Source of the post 1) How powerful would this generator and its field need to be for most of Mars to be in a 0.5 to 1.0 Gauss range? (Similar to Earth's, right?)

All magnetic fields essentially arise from currents, or moving charges.  For starters, let's imagine the magnetic field generator to be a simple current loop.  The magnetic field along the axis of a current loop is given by

Image

At large distances perpendicular to that axis, the magnetic field is roughly half as strong, so for our purposes the exact geometry of the field is fairly irrelevant to an order of magnitude calculation.

How far must this magnetic field reach in order to protect Mars?  The Martian L1 Lagrange point lies about .0072AU (1.08 million km) in the direction of the Sun:

Image


Going back to the formula and rearranging it to be slightly more convenient (and dropping a factor of 2 to get the long range equatorial field strength), we can find the amount of current needed in a loop of radius R to cause a field of strength B at a distance z, which we'll set to 0.0072AU.


Image


At large distances (z>>R), the required current to produce a field B is proportional to B/R2.  So a larger ring is better to minimize the current needed.  

How much current?  Oh boy...  If the ring at L1 is 1000km across, then we need a current of about 1018 Amps, to enclose Mars in a 1 Gauss field. 

PlutonianEmpire wrote:
Source of the post 2) What would be the logistics of such an endeavor?

Problem:  1018 Amps is a lot of current.  

Now I have not accounted for the fact that the solar wind will distort the shape of the field, as you mentioned, so perhaps this reduces the requirements a little.  But computing that effect is complicated, and I don't think it would change the answer enough to matter anyway.  Perhaps this also raises the question, "How do planets generate such wide fields?"  The answer is that planets are very big, so the actual current density circulating around in them can be quite small.  

So I think the short answer to this question is, "to make a magnetic field like a planet, you basically need something like a planet".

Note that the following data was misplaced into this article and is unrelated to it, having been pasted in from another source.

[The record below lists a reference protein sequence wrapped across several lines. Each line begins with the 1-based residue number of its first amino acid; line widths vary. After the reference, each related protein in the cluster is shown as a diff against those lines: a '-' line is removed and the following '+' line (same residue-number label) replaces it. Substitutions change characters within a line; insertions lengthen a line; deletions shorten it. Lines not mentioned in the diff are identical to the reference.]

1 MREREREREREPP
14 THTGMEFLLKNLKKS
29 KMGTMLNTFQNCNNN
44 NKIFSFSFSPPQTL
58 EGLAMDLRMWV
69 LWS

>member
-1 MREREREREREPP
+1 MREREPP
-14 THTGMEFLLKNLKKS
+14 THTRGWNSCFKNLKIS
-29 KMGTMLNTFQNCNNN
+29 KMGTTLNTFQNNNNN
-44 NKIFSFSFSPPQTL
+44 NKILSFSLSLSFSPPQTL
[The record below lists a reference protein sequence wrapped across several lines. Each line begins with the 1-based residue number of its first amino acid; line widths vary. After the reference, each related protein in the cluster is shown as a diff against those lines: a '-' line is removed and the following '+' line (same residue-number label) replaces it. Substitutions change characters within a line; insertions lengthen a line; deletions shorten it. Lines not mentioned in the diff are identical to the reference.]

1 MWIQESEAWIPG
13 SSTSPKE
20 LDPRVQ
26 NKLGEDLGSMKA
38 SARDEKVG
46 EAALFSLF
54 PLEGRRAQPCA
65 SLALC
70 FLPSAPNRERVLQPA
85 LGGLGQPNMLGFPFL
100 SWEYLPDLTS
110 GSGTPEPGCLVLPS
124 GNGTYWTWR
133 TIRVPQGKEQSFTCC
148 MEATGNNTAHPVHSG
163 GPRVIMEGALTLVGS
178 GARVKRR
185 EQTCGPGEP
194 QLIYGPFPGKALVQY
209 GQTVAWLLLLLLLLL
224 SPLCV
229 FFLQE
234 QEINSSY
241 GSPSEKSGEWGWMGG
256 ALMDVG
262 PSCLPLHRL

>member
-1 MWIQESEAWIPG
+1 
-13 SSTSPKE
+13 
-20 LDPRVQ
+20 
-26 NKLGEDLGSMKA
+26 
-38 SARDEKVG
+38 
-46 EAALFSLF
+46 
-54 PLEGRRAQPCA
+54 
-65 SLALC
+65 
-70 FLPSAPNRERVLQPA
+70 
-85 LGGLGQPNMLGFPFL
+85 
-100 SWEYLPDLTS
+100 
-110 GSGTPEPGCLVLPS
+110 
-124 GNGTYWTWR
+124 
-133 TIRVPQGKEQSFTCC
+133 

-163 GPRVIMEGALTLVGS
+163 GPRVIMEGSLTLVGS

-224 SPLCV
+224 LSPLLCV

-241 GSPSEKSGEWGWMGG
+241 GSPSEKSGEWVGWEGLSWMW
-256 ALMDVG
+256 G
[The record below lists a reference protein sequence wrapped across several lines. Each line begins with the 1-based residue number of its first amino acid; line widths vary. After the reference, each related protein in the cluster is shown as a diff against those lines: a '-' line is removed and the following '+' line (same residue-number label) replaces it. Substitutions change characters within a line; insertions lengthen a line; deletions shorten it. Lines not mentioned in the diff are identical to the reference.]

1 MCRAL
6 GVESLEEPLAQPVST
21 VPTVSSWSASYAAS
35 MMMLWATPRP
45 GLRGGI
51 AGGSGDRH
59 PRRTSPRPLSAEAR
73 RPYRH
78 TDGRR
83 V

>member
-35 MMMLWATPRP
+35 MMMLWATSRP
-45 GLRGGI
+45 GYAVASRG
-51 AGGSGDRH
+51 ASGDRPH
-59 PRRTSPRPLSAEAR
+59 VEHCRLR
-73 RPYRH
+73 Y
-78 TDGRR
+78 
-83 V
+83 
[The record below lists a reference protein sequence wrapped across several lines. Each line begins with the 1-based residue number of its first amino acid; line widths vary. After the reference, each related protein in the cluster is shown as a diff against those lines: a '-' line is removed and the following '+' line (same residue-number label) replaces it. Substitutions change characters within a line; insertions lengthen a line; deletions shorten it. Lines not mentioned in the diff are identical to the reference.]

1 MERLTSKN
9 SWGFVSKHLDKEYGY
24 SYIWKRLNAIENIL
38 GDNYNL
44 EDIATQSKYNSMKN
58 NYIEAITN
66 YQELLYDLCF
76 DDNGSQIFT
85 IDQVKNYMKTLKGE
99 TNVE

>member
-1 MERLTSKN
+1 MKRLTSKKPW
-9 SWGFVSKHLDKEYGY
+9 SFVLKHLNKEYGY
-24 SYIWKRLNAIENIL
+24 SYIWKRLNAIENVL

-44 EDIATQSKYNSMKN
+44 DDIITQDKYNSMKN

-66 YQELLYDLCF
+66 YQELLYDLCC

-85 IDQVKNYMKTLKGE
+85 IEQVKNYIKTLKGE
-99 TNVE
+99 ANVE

Exotic objects like neutron stars of course have very strong magnetic fields, but this is because they have much higher current densities.

PlutonianEmpire wrote:
Source of the post 3) Can this be done with current technologies? And what might the object itself look like?

With today's technology it seems difficult at best.  We would probably need to use a superconducting ring thousands of kilometers in scale.  An even deeper problem is how strong the magnetic field must be close to this generator, if we put it at L1, in order to have the required strength at Mars' location.  Using the 1000km wide ring with 1018 Amps, the field at 100,000km will exceed 1 Tesla, and close to the ring itself it will exceed 100,000 Tesla!  People, ships, infrastructure, electronic components and so forth anywhere near this thing will need to use very good magnetic shielding.

PlutonianEmpire wrote:
Source of the post 4) Given Mars' current natural processes and environment, would the atmosphere start to build itself up, given the above Gauss range?

Probably not.  Mars is not outgassing very much anymore.  Its opportunity for building up any appreciable atmosphere was in the past.  

The most significant atmospheric process now is a seasonal variation in the CO2 pressure, as the ice caps sublimate and refreeze.  There are also some trace emissions of methane, but this is in the few parts per billion range, and it quickly gets sequestered again in the rocks.  In general the current Martian atmosphere simply cycles between air and ground, with a slow steady loss to space by the various atmospheric escape mechanisms.  To give Mars any appreciable atmosphere we would need to take more direct measures to build it up.